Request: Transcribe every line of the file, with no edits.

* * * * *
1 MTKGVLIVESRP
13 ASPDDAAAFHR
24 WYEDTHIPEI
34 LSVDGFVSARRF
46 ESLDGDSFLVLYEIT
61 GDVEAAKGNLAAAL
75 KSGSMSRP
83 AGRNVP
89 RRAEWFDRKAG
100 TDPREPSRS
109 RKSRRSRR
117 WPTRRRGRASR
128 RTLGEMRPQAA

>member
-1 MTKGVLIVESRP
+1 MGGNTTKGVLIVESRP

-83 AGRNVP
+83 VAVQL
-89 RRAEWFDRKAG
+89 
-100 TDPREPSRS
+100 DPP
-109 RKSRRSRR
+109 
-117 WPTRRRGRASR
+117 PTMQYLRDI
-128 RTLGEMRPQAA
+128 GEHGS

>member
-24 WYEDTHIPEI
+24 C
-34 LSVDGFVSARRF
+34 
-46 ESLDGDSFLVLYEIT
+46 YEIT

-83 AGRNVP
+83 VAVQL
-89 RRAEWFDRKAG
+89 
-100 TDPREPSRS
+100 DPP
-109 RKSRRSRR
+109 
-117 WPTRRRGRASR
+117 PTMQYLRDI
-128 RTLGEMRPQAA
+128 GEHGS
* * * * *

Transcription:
1 MTKGVLIVESRP
13 ASPDDAAAFHR
24 WYEDTHIPEI
34 LSVDGFVSARRF
46 ESLDGDSFLVLYEIT
61 GDVEAAKGNLAAAL
75 KSGSMSRP
83 AGRNVP
89 RRAEWFDRKAG
100 TDPREPSRS
109 RKSRRSRR
117 WPTRRRGRASR
128 RTLGEMRPQAA

>member
-1 MTKGVLIVESRP
+1 MGGNTTKGVLIVESRP

-83 AGRNVP
+83 VAVQL
-89 RRAEWFDRKAG
+89 
-100 TDPREPSRS
+100 DPP
-109 RKSRRSRR
+109 
-117 WPTRRRGRASR
+117 PTMQYLRDI
-128 RTLGEMRPQAA
+128 GEHGS

>member
-24 WYEDTHIPEI
+24 C
-34 LSVDGFVSARRF
+34 
-46 ESLDGDSFLVLYEIT
+46 YEIT

-83 AGRNVP
+83 VAVQL
-89 RRAEWFDRKAG
+89 
-100 TDPREPSRS
+100 DPP
-109 RKSRRSRR
+109 
-117 WPTRRRGRASR
+117 PTMQYLRDI
-128 RTLGEMRPQAA
+128 GEHGS